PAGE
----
The second reason we managed to survive was the crew.  Ten men flew along with you who not only gave everything they had, but also dug deeper when the circumstances turned crucial. Once in the air there existed a total devotion to each other. Often, we could have abandoned a plane due to severe damage, but would still attempt to fly home if a badly injured crewman could not eject.  We pitied knowing a dysfunctional crew for often they would be able to survive only three or at the best four combat missions.

Whether due to flak or fighter fire when crewmembers were wounded some might well die, as there was no medical assistance until the plane landed back at base hours later. If the plane weren’t under current attack, crew members would immediately rip off their oxygen masks, and in the sub zero bitter cold rush to the aid of the injured crewman with the hope they could somehow keep him alive until we landed and thence to a hospital. Helping a wounded crewmember in the cold and thin air in a tossing plane was not easy neither physically or mentally.  To be able to give them morphine you had to put the morphine ampoule under your armpit in order to thaw it out, and then once inserted to keep your finger over the point of insertion for it would squirt back out because of the high altitude.  How do you keep from being sick looking at all the blood and gore from someone who is very close to you.  But you do the best you can.

There are also friends to far away in the formation to help using oxygen masks or morphine.  These are the events, which I guess, tried our souls the most.

We would watch helplessly as another Fortress in the same formation started to slip and slide out of the combat formation.  Flames pour from an engine on fire with the fuel streaming and burning as it engulfs the plane.  Soon she is falling off on her side as the Fortress picking up more speed, begins her death throes.  Then she begins to shudder as her nose pointed skyward. The plane hangs on the edge of a stall and buffets in warning of final disaster. The plane hangs almost on her nose, when the lift is almost gone and then as the last of the aerodynamics is gone.  The nose drops and slews to the side wallowing in a helpless skid.  The nose comes back up again, but the wings are almost vertical and she seems to groan and then quits. You can almost hear the groan as she falls back into a vertical spin to her death. The Fortress dies hard, as do the 10 men of the crew inside her.  This was their Fortress they made come alive, trying to hold on to that last thin thread keeping her in the air.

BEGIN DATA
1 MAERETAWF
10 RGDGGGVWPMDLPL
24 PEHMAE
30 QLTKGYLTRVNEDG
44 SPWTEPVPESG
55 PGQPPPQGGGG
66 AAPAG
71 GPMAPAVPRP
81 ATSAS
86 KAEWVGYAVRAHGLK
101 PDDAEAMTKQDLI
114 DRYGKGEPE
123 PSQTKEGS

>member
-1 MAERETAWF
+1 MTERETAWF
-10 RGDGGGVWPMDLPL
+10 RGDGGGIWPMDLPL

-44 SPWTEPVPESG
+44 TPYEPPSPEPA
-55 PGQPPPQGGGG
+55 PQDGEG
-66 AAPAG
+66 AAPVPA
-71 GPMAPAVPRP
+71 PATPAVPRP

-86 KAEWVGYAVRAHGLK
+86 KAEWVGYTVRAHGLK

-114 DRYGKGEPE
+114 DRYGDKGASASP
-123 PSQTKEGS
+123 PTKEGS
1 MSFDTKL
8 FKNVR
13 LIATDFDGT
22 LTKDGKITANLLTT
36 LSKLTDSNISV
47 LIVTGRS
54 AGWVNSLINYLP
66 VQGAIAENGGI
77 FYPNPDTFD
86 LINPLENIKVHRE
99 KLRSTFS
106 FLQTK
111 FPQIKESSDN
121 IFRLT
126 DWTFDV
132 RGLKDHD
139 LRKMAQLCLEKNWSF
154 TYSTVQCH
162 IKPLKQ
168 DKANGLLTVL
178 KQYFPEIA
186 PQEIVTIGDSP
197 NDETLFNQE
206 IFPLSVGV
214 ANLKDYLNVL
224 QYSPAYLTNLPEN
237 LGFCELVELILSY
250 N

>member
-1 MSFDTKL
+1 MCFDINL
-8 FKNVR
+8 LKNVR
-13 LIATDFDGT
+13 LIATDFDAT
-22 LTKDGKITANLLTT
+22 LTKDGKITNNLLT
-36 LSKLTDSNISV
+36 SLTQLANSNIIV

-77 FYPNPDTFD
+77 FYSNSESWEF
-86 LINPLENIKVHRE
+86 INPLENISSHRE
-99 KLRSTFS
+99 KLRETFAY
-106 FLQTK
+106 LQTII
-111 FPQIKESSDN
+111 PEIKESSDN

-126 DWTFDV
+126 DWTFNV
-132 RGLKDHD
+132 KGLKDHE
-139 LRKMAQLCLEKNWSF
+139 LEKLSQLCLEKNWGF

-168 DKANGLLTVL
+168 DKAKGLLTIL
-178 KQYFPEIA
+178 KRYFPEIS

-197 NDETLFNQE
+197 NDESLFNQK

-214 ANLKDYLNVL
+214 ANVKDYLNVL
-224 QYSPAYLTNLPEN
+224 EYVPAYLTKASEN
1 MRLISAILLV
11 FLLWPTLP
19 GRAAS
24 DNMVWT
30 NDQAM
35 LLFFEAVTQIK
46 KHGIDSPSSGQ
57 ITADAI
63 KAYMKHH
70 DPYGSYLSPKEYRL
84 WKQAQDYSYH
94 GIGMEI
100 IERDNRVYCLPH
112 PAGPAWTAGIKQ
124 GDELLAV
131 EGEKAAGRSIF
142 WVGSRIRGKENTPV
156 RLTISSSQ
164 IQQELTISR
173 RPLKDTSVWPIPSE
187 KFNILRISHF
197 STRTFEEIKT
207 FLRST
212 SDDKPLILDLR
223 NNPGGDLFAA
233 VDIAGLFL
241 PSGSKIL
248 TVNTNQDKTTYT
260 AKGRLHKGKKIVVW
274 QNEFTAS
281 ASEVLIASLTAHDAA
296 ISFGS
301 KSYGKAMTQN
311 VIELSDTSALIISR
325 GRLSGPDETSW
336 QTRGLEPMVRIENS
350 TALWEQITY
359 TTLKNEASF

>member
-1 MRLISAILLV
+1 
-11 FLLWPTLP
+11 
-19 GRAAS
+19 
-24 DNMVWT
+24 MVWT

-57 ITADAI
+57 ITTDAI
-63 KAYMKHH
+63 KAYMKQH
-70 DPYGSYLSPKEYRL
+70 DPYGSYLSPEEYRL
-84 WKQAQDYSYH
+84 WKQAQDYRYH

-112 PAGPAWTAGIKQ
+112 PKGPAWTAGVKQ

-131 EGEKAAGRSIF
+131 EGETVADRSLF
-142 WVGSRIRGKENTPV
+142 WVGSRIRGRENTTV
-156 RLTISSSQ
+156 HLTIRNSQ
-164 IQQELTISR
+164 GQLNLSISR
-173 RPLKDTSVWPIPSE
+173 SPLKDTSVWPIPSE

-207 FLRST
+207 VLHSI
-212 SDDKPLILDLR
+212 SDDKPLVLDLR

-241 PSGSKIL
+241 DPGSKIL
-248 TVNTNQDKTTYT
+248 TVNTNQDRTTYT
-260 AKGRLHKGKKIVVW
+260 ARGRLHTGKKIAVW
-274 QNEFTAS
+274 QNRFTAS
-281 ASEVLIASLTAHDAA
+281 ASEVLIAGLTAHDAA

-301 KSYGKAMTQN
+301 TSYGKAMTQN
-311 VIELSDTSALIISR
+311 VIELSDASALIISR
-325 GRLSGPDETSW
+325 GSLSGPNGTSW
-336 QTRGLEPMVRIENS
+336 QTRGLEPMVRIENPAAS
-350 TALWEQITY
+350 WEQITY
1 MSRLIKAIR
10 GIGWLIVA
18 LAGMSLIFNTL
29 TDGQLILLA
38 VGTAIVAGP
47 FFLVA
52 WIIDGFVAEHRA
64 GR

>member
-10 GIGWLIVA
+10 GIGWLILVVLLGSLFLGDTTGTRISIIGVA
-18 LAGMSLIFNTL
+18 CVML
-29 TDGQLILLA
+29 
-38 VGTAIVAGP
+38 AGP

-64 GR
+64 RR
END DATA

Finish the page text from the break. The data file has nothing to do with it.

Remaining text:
With tears in our eyes we watch and count the parachutes all the while loudly shouting, "Get Out—Get Out".  Those men were our friends, our buddies we drank and played poker with, sitting around in a BS session talking about the world of tomorrow.  We all knew all too well there was very little chance of tomorrow for any of us.  Some survived, and came home. But the question always remains: “Why Us”?  Why not them?